Miners take the information in the block, and convert it into a seemingly random sequence of letters and numbers known as a hash. Each hash is unique so if a malicious party makes any changes to the block, its hash will change too. Each hash is also linked to the block before it, so tampering with one block would affect the hash in every other block in the chain. Pretty clever, right?

To incentivise miners to keep mining so that everything runs smoothly, they are rewarded for their efforts (this might be with cryptocurrency, but it doesn’t need to be). The problem is that hashes are easy to create – all you need is a laptop. This is where the mathematical puzzle comes into play.

Miners compete to solve the puzzle, which requires a great deal of computing power, and they only get rewarded if they are the first to do so. ‘But what about dodgy miners?’ I hear you ask. Well, before officially being declared the winner, a consensus must be reached across the network that the puzzle has indeed been solved and so the miner shares proof of their calculations. This is called ‘proof of work’. While it is incredibly difficult to calculate the ‘answer’, it is easy for others to verify and this is what keeps the blockchain ‘honest’.

This notion is at the heart of blockchain. In traditional security models, you’d want to keep out the greedy people. Blockchain, on the other hand, relies on people acting in their own self-interest in order secure the network. And you probably won’t be surprised to hear that it works!

Will this technology really affect the energy market?

Blockchain is a highly disruptive technology that promises to change our understanding of transactions. The global economy is based on a centralised model of transactions. Remove that centralised model, and everything changes.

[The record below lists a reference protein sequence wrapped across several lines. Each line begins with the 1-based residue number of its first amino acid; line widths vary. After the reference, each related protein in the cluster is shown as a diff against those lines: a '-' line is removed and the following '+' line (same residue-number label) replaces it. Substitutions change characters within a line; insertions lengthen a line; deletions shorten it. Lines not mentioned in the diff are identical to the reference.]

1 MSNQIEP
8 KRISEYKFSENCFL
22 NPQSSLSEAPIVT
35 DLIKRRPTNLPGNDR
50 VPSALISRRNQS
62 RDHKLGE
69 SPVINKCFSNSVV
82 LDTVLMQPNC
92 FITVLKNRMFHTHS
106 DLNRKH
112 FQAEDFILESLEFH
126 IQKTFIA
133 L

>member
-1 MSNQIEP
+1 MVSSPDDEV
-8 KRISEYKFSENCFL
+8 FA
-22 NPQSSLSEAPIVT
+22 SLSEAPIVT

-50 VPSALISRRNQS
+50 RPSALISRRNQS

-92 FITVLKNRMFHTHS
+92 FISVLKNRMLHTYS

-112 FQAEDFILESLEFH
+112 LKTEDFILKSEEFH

From finance to government, removing the need for an intermediary could have a profound impact on almost every sector. Nowhere is this more true than the energy sector.

Imagine a fully decentralised energy system in which supply contracts are made directly between energy producers and energy consumers. You might be surprised to hear that blockchain technology is already being piloted to achieve this.

In New York last year, decentrally renewable energy was sold between neighbours via a blockchain system for the first time.

As PwC global power & utilities stated in a recent whitepaper, the potential for blockchain extends far beyond energy distribution:

Blockchain technology shows a lot of promise. Other than being used to execute energy supply transactions, it could also provide the basis for metering, billing and clearing processes.

Other possible areas of application are in the documentation of ownership, the state of assets (asset management), guarantees of origin, emission allowances and renewable energy certificates.

Incentivising green

SolarCoin is a cryptocurrency similar to BitCoin – but with one big difference – it’s aim is to incentivise solar power production.

Anyone can mine SolarCoins, whether it’s an individual with a solar panel on their roof or a full blown solar farm. For every 1 MWh of electricity generated, you get one SolarCoin (which can be exchanged for good ol’ fashion sterling).

SolarCoin does not care what you do with the energy generated; the sole aim is to incentive the world to produce clean energy. SolarCoin says that it aims to drive the generation of 97,500 terawatt hours of power over a 40-year period.

Just the start

Blockchain is still in its infancy and the ramifications of this technology are not fully understood. Decentralising our very way of life raises a host of questions, from governance and regulation to cost and efficiency.

One thing is for certain – blockchain technology should be on your radar now, because it is going to change how you do business tomorrow.

If you’re working with, or considering cutting edge technologies like blockchain, you may find that communicating your value proposition to your customers is a challenge. We’ve helped many clients create content with clear messages, and would be happy to help you too.